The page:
Wednesday, May 16, 2012

Permaculture Principals


Well, I have finally done it. I am getting my certification in Permaculture. It was about 20 years ago that I first read the word in print reading an article on perennial wisdom in Quest Magazine, a publication of the Theosophical Society. 

http://www.theosophical.org/publications/quest-magazine
It was one of those concepts that resonated so purely that my busy mind was able to focus on it singularly, with a quiet mind. Something that people who meditate practice over and over with a mantra. I knew that this word symbolized something that would be a major part of my life; my mantra. Yet it was something that I knew little about. 

This blog was started 5 years ago, with permaculture in mind. I was finishing my masters in organizational development at the Leadership Institute of Seattle, my son was 2 years old and I still struggled to articulate what it was about permaculture that I wanted to say. At the time, I wanted to blog about what I was learning about leadership and share some of that with the world. I sensed that permaculture was the ultimate methaphor for leadership. I hypothesized that permacuture would coorespond to creativity, community and learning seemlessly.

As I blogged about neuroscience, cooperation and conversation as practices of leadership, I knew I was exploring some good stuff. I believed the best outcomes for leadership could indeed be cultivated; that leadership was in essence an act cultivation. Since then, I launched the Community Conversations Project, graduated with my masters, entered the world of Tranistion Towns, moved across the country (again), and began working full time as an educator in higher education for a for-profit institution.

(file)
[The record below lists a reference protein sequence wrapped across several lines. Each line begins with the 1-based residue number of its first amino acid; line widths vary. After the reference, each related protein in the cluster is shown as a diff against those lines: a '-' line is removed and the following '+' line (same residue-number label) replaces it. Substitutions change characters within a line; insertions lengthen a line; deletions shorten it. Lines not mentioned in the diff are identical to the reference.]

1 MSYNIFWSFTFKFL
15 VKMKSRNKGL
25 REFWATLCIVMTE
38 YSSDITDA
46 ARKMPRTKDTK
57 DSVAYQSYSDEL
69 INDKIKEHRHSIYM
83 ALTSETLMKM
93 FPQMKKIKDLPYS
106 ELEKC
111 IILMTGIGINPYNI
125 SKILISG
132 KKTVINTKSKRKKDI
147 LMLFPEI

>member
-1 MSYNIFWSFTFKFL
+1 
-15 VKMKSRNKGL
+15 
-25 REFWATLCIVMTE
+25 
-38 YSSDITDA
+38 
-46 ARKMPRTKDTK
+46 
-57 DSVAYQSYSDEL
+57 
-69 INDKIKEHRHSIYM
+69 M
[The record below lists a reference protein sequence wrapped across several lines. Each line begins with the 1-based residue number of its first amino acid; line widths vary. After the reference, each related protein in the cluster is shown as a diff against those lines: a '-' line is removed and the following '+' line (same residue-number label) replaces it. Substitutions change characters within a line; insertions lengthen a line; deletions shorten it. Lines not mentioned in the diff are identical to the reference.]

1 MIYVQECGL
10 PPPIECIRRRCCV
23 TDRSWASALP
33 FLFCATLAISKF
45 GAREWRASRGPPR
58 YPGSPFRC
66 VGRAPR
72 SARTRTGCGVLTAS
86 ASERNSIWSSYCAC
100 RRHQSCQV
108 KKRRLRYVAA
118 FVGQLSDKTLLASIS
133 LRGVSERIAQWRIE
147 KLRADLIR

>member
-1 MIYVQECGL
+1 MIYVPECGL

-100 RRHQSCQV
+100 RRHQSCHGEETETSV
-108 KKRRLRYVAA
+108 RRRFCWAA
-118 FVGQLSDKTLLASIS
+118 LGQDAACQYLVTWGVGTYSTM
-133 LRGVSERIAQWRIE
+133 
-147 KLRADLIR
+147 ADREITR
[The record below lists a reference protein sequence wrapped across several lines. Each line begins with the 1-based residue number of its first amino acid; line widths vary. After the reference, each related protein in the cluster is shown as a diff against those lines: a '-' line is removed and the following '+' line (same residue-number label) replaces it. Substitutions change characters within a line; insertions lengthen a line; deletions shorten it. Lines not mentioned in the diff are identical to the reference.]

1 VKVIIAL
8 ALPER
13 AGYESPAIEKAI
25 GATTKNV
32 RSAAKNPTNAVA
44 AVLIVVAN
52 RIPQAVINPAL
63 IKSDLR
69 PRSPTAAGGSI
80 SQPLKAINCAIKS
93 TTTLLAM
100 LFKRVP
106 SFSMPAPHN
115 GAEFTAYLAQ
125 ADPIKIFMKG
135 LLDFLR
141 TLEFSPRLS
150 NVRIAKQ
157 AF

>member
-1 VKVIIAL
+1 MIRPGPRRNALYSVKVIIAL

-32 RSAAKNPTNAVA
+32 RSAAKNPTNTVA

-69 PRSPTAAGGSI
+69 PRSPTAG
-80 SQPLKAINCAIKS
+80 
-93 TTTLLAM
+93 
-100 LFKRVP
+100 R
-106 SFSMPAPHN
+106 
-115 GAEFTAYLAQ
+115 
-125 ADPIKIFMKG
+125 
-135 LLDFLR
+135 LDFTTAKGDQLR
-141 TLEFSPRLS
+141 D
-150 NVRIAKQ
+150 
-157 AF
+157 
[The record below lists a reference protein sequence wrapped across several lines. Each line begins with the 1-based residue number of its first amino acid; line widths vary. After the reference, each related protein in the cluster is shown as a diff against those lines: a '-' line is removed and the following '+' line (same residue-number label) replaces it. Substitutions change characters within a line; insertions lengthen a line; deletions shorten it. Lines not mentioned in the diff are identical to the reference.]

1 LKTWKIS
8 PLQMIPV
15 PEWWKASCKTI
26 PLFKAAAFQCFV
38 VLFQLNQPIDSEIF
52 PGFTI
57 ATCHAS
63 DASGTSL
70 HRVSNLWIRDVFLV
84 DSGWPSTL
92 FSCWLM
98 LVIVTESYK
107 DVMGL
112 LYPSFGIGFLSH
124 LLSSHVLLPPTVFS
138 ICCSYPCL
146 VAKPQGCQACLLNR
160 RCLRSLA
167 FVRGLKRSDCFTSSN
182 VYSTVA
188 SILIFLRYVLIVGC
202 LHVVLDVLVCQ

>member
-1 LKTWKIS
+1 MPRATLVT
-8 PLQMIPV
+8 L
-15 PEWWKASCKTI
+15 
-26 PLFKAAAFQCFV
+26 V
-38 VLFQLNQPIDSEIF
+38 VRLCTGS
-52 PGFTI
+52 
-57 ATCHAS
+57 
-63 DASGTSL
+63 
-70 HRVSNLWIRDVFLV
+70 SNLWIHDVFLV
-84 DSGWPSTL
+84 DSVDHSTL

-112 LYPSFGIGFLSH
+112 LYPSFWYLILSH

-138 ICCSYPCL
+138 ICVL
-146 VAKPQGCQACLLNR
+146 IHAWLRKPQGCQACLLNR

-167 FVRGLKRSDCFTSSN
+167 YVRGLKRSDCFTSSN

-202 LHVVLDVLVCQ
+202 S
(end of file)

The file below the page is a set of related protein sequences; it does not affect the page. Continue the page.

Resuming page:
Now, I am on sabbatical studying permaculture with Lisa Fernandes at The Resiliency Hub and Maine Organic Farmers and Gardeners Association. It is time to renew my blogging activity.

According to David Holmgren (Permaculture Principles & Pathways Beyond Sustainability)  and PermiculturePrincipals.com there are the three permaculture ethics: 
              • Care of the Earth
              • Care of People 
              • Fair Share
Turns out they correspond well with creativity, community and learning. Especially if you feel like I do that we as people on this planet are learning most about how to share.  


No comments: